Alex Mills: Stop.

Brady Shearer: K-N-O-X because Jabez with a Z, Zed wasn’t bad enough. Knox was almost my name.

Alex Mills: Was it going to be your first name, or your first middle name that you would go by?

Brady Shearer: I think it was just going to be Knox Knox Knox.

Alex Mills: Sounds about right.

Brady Shearer: Wow.

Alex Mills: See what kind of stimulating conversation-

Brady Shearer: This is what I’m saying, like this is amazing.

Alex Mills: … In the comments section.

Brady Shearer: Question number 10 what sport or game can you do better than almost anyone?

Alex Mills: Wow. None. Question 11, what’s the best marriage advice you’ve ever gotten? This is going to be a lot of fun in the comment section. This is going to be really meaningful.

Brady Shearer: Agreed.

Alex Mills: Yeah.

Brady Shearer: More meaningful than finding out, I was almost called Knox. Question number 12. What is something you’ve done that you are fairly confident you’re the only person at our church to have ever done?

Alex Mills: Well if it wasn’t for my wife that I know the two of our said, the only ones who have ever bungee jumped over the Nile River.

Brady Shearer: That’s a great one. You’d put that in the comments and what would happen is somebody would come up to you on Sunday and be like, “You bungee jumped at the Nile River?

Alex Mills: Sure did. And then I’d tell them I was in Uganda for YWAM then next thing you know they’re on YWAM. Getting saved. Finding a wife just like I did. Life changed.

Brady Shearer: Seems like a bit of a stretch, but possible. Question number 13 what’s one piece of advice you’d give to your younger self?

Alex Mills: I’m not old enough to answer that question yet I don’t think.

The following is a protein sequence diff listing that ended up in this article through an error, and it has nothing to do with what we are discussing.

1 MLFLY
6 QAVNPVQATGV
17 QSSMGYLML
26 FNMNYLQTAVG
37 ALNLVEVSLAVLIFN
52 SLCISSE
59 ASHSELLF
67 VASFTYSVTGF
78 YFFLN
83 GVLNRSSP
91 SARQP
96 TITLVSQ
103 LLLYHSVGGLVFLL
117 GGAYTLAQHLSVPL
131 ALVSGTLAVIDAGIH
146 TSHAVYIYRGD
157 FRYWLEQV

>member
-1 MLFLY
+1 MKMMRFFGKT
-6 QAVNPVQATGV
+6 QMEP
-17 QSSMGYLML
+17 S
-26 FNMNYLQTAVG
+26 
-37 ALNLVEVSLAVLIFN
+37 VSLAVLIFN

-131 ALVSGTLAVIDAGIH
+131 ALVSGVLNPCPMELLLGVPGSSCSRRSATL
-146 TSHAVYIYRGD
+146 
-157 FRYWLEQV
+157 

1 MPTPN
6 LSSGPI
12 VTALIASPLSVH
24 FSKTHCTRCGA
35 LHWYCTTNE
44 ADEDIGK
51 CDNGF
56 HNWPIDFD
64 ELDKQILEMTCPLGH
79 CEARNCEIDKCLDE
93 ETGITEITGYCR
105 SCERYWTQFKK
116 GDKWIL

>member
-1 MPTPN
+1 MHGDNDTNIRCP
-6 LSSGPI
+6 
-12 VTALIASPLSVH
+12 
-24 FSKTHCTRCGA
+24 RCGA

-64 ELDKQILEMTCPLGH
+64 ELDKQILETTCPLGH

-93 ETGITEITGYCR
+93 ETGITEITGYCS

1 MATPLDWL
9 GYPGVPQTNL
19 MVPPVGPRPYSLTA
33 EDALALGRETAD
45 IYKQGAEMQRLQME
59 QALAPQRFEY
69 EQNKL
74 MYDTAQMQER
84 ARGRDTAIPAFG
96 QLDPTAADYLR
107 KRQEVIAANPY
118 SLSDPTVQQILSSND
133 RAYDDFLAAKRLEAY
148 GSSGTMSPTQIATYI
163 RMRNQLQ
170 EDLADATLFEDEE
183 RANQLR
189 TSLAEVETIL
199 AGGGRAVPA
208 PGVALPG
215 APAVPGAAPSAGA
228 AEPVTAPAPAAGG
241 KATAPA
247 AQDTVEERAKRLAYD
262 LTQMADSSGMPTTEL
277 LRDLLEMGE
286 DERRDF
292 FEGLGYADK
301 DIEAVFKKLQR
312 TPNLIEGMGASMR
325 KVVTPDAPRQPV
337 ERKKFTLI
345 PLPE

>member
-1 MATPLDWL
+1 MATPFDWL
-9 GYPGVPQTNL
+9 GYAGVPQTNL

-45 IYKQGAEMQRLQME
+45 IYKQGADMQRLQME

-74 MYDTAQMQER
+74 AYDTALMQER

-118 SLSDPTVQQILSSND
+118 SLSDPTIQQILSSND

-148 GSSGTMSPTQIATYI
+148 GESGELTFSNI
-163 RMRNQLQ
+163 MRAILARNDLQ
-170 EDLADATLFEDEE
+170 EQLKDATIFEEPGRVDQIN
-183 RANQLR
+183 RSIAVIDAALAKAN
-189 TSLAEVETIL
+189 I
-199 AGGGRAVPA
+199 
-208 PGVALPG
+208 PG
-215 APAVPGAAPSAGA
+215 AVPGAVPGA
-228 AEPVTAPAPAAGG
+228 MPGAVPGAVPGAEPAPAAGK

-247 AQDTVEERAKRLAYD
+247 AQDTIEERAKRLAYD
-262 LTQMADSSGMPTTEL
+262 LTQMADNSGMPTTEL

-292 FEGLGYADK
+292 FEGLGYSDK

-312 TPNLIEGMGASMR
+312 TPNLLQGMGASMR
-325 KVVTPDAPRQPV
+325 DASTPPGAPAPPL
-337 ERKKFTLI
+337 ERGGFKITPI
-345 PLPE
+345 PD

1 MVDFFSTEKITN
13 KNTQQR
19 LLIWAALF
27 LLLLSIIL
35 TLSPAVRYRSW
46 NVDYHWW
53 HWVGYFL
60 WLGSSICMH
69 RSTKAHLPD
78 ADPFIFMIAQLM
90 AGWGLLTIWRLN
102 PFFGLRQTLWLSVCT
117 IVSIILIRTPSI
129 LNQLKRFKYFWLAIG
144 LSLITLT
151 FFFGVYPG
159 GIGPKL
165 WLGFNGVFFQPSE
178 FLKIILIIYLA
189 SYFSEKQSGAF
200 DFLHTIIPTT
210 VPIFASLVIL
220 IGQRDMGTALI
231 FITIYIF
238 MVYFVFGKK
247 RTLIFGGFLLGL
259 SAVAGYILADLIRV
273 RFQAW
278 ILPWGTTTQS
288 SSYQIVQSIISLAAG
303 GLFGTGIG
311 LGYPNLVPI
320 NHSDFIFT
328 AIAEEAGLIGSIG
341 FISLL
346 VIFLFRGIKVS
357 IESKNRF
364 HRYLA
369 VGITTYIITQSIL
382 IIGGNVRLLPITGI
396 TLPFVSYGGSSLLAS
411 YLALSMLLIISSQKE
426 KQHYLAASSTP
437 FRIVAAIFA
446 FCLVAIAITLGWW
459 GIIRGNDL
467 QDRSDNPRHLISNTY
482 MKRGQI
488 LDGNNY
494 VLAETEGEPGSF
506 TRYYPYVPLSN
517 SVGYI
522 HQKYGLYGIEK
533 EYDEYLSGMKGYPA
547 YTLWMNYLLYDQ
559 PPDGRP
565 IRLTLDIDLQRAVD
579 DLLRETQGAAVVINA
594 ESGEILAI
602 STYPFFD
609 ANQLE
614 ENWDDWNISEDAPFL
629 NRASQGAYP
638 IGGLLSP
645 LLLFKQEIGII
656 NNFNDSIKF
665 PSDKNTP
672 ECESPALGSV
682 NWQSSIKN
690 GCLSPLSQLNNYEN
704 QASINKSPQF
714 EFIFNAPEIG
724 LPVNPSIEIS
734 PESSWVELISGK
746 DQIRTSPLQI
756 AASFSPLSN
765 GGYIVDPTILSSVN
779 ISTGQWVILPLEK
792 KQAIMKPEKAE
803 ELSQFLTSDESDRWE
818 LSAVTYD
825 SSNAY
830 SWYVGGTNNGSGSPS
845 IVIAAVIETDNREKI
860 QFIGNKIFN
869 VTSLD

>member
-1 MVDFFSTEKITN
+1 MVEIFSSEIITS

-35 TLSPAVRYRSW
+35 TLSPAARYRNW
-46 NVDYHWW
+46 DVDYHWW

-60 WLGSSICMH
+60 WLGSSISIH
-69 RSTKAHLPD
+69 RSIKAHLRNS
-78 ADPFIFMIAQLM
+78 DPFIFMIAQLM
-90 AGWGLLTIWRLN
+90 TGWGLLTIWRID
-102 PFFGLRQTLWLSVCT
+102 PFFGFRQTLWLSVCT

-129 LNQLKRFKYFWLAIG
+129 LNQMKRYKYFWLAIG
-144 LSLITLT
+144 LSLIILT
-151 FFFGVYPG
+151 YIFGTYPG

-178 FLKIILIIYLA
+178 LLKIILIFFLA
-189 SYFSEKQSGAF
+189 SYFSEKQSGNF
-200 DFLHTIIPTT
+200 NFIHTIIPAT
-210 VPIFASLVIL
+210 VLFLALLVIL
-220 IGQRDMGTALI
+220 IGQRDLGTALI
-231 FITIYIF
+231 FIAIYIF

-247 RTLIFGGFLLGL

Brady Shearer: But it’s kind of like your rule. You can’t write a book until you’re 30?

Alex Mills: Yeah, ask me in four years. Question number 14 what is the best breed of dog and why? You can’t answer that question because you have two dogs.

Brady Shearer: Yeah, no, I can’t choose. It’s like choosing between children.

Alex Mills: Or maybe it’s a breed that you don’t have.

Brady Shearer: Well, I doubt it. I would have got that breed then.

Alex Mills: Right, huh. See what kind of dog you get next.

Brady Shearer: I’m not getting another dog.

Alex Mills: Oh.

Brady Shearer: Maybe another kid. Also, thanks to everyone that gave me very good single syllables nicknames for Sadie. One was a Sades, talked to my wife about that. She was pretty excited.

Alex Mills: One was just S.

Brady Shearer: Didn’t care for that one.

Alex Mills: No, what about, what was the other one? Sadie? It was S8D. So still pronounced Sadie, but you can write it down cool.

Brady Shearer: Why do you do this?

Alex Mills: I read it in the comments.

Brady Shearer: That one was actually in the comment.

Alex Mills: I think so, yeah.

Brady Shearer: Oh, I thought you were making that up now.

Alex Mills: Maybe I just made it up. I think it was in the comment.

Brady Shearer: Okay. Number 15 question. Name the one thing you don’t like on your burger.

Alex Mills: Relish. Put pickles on there. Just keep relish off. I think we’ve talked about this before.

Brady Shearer: We have.

Alex Mills: Question number 16. What was your favorite thing to do during recess as a kid?

Brady Shearer: We talked about that one too. Mine was backyard football.

Alex Mills: Oh nice.

Brady Shearer: Speaking of all time video games, Backyard Football with Pablo Sanchez.

Alex Mills: Like no rules.

Brady Shearer: Pablo Sanchez what a legend. Backyard Basketball, Backyard Baseball. Very good. Question number 17. How did you first hear about our church?

Alex Mills: Oh, we love this one.

Brady Shearer: This was one of the earliest questions that we asked and it garnered such amazing responses and feedback from our churches. They were like, “We’ve never seen these types of responses on social.” That was one of the things that first kind of like led us to believe, hey, maybe questions are something we should dive into more.